Huntley, then a full-time professor at the University of Minnesota-Duluth, assigned himself a close reading of the two agencies’ budget documents, and he came away with a much greater understanding of their respective duties.

“And that was after five years [in the House],” Huntley said.

The willingness to dig into budget papers served Huntley well in his capacity as chairman of the House Health and Human Services Finance Committee, where he has held the gavel for six of the last eight years. The committee is tasked with allotting more than $11 billion per biennium, or nearly a third of the current state budget, trailing only public education among state spending categories.

Huntley, who is retiring after 11 terms in the House, would be comfortable with a number of his DFL colleagues inheriting the position, naming Reps. Tina Liebling (Rochester) and Diane Loeffler (Minneapolis) as capable replacements. Both would be entering their sixth terms next year, and Liebling currently chairs the companion committee on health and human services policy.

Huntley also floated the possibility that Rep. Joe Atkins, DFL-Inver Grove Heights, could lead the finance committee. Atkins is not a current member of the panel, but is immersed in details of the health insurance industry as chairman of the House Commerce and Consumer Protection Finance and Policy Committee, and was lead House author on the legislation to enact MNsure, the state health insurance exchange.

Huntley said he has “no idea” if Atkins would want the position, and observed that the job might force Atkins to cut back on his private-sector work as an attorney; the 15-hour workdays Huntley encountered upon taking the gavel in 2007 convinced him he would need to retire from his teaching job.

In assessing those prospects, Capitol insiders were quick to point out possible flaws, with one saying that Liebling lacks the warmth and even-keel demeanor that the job requires, while another ruled out Atkins, saying Huntley’s successor “has to” come from the existing committee roster.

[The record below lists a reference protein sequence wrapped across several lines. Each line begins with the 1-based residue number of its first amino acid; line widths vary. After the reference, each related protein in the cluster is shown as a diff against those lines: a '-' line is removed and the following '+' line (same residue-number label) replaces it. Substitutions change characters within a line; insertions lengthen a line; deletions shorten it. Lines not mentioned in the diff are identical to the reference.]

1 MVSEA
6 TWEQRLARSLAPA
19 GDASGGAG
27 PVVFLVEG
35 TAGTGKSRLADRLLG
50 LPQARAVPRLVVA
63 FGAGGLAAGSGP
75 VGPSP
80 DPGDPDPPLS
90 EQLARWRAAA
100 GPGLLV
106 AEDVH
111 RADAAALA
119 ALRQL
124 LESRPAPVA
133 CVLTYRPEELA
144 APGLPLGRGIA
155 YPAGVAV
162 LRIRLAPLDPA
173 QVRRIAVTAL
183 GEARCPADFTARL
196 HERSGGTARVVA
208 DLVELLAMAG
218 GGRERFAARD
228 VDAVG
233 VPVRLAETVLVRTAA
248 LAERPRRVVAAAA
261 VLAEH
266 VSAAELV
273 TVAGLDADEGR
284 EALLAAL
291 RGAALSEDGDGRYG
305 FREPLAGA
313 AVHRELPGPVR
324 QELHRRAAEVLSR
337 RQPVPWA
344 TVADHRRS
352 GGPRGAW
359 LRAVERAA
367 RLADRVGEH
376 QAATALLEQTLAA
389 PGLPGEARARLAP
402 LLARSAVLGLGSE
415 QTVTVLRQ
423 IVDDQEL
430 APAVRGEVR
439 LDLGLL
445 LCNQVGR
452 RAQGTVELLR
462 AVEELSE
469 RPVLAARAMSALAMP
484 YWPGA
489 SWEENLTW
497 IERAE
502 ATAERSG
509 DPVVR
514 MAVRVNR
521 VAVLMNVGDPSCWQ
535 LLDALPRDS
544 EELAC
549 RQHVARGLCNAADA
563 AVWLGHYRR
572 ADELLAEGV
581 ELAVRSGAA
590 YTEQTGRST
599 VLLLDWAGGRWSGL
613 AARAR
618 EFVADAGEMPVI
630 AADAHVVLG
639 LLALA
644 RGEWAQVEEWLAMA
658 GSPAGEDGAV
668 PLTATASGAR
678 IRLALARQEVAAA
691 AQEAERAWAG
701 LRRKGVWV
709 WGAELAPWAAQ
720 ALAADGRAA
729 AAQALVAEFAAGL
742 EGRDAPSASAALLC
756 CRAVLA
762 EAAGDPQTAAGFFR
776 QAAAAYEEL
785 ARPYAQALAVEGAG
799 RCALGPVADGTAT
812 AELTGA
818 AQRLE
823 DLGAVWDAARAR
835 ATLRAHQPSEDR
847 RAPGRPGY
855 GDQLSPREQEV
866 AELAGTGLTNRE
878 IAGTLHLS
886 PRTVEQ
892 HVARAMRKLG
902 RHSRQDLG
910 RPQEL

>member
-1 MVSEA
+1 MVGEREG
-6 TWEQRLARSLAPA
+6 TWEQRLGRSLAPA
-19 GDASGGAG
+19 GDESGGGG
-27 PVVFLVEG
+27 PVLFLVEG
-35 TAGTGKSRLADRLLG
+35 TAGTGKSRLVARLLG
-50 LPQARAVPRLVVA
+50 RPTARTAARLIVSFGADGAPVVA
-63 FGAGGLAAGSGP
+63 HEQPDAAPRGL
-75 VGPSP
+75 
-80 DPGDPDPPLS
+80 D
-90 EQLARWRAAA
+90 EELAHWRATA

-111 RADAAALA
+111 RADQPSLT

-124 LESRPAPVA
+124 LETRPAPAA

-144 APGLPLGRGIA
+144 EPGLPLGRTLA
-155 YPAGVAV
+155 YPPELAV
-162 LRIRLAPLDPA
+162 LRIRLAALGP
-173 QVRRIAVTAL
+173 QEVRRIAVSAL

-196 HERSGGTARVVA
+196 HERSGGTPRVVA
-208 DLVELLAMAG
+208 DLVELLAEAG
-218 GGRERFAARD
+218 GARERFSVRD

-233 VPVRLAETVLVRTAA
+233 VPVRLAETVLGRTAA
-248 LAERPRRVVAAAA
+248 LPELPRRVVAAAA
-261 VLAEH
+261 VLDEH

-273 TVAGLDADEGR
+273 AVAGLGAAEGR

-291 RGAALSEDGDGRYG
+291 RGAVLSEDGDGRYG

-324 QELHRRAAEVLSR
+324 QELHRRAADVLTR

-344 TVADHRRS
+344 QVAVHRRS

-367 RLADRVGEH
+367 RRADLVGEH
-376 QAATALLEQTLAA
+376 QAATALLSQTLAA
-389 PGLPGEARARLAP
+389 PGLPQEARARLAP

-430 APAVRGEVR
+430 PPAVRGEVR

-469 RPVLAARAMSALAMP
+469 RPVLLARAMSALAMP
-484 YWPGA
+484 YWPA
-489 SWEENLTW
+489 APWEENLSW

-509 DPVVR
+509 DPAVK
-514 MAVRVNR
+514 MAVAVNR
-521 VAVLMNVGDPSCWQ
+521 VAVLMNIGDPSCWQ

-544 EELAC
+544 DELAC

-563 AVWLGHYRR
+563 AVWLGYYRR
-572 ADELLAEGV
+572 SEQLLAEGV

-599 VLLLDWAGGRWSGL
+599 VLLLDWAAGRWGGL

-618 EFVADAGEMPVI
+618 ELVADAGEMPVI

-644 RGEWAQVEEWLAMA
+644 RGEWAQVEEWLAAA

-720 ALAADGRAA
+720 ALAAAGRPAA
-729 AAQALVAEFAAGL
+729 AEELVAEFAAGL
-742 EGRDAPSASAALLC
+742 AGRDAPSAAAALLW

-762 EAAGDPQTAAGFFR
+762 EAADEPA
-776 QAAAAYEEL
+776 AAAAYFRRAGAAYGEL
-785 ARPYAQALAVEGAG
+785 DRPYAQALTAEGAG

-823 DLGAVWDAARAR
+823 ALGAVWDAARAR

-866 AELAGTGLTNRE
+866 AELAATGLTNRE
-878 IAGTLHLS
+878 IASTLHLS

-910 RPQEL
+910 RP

Huntley also spoke highly of his vice chair during the past two sessions, saying Rep. Kim Norton, DFL-Rochester, is “extremely talented.” In terms of seniority, Norton, who would be in her fifth term of service next year, is one term behind Liebling and Loeffler.

Regardless of who takes over the DFL leadership position, observers of both the caucus and the human services budget said Huntley’s replacement will inevitably receive input from his or her superiors. Thissen, a health law attorney professionally, and House Majority Leader Erin Murphy, whose background is in nursing, are expected to play a significant part monitoring the HHS budget process.

“I think [Thissen] becomes sort of the shadow chair of that committee anyway,” said one source.

Huntley, for his part, said his caucus leaders had granted him and his committee significant leeway in setting the HHS budget. The departing chair also said he never felt discouraged from voicing his opinion, even when it went against leadership priorities, as when he criticized cuts to state health care spending in the 2013 budget.

“I certainly disagreed with it,” Huntley said. “And they did not hold anything I said against me — at least not in any way that I could tell.”

Elections Committee

Two other DFL exits concern smaller matters measured by dollars, but consistently handle hot-button topics. Simon’s job as chair of the House Elections Committee would probably be difficult enough on its own, but is further complicated by Gov. Mark Dayton’s mandate that any election law changes have bipartisan support.

“Outside of capital investment, ours is the only area other that has to be bipartisan,” Simon said. “That presents some challenges.”